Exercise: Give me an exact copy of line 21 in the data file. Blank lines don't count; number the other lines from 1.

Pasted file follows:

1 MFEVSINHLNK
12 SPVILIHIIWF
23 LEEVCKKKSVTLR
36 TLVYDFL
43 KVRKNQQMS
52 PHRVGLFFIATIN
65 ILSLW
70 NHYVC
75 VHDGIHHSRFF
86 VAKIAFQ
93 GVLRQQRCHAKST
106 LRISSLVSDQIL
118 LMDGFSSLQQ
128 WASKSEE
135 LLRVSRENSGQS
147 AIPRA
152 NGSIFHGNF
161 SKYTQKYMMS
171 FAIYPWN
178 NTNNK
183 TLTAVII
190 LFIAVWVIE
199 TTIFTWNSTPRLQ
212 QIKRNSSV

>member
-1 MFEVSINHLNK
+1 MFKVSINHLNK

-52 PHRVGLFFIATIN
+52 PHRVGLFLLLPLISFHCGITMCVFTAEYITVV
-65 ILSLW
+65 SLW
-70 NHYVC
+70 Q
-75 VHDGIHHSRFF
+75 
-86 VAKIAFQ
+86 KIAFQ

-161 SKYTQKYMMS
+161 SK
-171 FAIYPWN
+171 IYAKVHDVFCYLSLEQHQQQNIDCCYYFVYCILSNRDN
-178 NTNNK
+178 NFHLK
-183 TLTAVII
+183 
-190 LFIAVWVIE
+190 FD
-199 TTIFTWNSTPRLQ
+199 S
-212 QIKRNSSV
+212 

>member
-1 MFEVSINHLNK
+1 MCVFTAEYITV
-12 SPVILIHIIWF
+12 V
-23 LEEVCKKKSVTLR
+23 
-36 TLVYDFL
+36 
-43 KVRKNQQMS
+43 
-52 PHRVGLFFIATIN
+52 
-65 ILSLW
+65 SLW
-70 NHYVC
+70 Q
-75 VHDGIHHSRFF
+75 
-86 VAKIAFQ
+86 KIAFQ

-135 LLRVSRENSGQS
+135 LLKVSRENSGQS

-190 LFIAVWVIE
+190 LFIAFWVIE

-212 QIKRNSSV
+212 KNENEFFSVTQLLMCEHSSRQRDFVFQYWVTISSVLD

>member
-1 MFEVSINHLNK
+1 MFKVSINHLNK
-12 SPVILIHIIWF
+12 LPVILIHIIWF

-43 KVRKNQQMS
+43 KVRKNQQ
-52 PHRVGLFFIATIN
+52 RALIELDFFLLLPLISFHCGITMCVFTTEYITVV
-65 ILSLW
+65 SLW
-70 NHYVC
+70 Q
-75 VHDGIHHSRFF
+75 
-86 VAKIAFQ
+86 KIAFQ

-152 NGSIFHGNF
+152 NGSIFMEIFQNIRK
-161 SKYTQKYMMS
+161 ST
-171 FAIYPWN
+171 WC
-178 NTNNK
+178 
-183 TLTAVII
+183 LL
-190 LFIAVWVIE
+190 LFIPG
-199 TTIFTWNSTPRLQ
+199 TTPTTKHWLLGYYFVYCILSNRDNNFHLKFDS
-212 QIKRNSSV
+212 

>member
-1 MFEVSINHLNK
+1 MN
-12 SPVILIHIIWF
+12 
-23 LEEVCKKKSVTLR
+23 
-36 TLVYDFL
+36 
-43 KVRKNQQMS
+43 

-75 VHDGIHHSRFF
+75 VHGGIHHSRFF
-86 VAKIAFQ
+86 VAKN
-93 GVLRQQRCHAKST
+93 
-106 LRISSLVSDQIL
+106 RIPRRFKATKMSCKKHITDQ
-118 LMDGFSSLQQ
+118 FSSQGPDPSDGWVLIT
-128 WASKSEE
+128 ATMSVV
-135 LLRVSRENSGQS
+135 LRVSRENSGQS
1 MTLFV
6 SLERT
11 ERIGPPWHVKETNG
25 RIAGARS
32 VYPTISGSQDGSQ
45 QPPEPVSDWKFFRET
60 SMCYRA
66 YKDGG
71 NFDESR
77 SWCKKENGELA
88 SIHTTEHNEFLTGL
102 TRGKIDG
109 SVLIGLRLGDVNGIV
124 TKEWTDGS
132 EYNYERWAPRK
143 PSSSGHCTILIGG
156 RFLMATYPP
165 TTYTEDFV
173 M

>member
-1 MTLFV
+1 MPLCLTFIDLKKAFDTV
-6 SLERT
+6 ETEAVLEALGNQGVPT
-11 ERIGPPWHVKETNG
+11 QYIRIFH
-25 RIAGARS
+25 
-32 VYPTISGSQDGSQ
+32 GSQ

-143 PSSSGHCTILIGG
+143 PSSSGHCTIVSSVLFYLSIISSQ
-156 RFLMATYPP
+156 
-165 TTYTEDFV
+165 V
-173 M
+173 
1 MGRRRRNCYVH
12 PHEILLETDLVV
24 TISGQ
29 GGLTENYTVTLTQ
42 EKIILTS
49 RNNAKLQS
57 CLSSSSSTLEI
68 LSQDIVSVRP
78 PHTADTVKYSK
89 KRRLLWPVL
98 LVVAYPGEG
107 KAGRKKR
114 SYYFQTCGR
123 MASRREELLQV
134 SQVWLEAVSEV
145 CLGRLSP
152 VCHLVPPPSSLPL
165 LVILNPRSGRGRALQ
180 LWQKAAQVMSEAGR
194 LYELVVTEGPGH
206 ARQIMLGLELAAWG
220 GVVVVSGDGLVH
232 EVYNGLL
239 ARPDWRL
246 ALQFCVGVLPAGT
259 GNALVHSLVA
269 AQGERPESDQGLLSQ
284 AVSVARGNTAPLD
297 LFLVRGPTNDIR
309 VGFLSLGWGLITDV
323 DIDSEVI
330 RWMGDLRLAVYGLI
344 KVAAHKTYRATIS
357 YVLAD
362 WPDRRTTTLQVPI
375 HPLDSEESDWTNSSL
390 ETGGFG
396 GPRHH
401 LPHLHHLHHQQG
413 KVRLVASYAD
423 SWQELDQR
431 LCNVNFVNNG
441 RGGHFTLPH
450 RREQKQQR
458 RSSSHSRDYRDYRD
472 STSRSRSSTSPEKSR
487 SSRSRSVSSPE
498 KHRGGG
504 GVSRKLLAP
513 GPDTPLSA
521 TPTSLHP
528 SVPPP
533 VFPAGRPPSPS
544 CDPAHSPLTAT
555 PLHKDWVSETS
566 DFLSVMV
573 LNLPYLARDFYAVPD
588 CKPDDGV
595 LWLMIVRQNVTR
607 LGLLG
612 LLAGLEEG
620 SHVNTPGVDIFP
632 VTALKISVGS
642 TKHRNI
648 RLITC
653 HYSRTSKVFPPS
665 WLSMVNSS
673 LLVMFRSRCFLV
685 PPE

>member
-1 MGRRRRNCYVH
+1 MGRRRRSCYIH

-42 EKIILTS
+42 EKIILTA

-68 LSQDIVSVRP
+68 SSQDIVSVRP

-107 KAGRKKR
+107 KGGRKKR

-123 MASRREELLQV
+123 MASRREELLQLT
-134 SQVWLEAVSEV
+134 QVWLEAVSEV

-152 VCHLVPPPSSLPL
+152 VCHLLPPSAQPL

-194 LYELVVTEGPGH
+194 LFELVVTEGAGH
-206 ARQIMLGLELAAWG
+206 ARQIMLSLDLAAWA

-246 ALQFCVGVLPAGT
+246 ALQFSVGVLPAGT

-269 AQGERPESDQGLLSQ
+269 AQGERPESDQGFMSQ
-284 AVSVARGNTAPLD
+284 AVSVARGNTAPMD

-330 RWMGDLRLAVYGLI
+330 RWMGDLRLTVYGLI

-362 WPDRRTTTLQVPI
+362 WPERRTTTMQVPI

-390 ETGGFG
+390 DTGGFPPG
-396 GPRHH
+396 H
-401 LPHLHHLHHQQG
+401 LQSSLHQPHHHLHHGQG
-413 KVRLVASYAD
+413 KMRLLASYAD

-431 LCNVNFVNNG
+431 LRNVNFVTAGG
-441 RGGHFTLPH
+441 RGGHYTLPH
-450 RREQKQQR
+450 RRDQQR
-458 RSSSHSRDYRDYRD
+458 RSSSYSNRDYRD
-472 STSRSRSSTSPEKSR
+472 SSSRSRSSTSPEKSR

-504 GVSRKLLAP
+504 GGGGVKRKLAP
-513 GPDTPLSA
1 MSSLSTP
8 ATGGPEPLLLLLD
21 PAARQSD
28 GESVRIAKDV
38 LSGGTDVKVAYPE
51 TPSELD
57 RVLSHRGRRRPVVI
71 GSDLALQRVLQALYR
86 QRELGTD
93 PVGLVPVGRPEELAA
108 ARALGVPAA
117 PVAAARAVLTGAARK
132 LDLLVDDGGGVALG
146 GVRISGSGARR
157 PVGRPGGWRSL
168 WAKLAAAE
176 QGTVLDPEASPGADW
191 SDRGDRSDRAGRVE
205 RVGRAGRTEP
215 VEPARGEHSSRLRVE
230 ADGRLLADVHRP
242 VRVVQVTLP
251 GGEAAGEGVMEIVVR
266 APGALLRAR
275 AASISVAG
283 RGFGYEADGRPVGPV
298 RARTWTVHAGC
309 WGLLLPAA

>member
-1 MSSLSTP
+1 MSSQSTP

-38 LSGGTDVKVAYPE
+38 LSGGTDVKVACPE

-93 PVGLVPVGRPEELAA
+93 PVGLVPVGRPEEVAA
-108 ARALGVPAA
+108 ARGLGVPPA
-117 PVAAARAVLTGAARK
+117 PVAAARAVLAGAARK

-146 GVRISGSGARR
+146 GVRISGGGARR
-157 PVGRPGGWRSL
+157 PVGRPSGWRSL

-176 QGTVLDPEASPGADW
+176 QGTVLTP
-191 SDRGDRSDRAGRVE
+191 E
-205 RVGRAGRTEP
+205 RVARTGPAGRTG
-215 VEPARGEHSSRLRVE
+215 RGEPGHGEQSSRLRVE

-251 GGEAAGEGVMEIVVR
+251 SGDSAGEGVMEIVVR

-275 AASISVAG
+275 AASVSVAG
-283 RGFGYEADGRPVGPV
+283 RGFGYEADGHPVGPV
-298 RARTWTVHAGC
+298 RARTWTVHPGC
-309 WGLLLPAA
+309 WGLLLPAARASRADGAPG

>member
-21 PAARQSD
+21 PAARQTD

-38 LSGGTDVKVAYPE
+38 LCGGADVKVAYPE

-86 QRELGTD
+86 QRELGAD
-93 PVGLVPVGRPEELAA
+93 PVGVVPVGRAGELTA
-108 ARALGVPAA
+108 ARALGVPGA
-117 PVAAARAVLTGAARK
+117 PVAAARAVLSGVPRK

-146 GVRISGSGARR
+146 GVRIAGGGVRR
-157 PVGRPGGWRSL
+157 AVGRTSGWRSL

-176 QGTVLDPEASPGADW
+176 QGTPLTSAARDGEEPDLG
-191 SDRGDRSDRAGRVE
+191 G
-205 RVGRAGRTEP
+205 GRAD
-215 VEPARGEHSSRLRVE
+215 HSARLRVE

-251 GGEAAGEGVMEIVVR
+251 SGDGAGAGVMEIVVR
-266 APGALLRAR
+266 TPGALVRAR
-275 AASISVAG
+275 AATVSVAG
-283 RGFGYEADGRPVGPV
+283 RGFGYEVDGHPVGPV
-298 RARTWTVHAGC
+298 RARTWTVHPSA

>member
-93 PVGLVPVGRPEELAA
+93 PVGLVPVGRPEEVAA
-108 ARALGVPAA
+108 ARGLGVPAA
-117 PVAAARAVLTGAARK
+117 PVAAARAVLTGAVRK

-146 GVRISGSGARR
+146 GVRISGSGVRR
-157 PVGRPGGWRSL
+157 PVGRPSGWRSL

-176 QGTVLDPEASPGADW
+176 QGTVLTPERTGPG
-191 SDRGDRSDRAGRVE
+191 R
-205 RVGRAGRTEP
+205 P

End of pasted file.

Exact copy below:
183 TLTAVII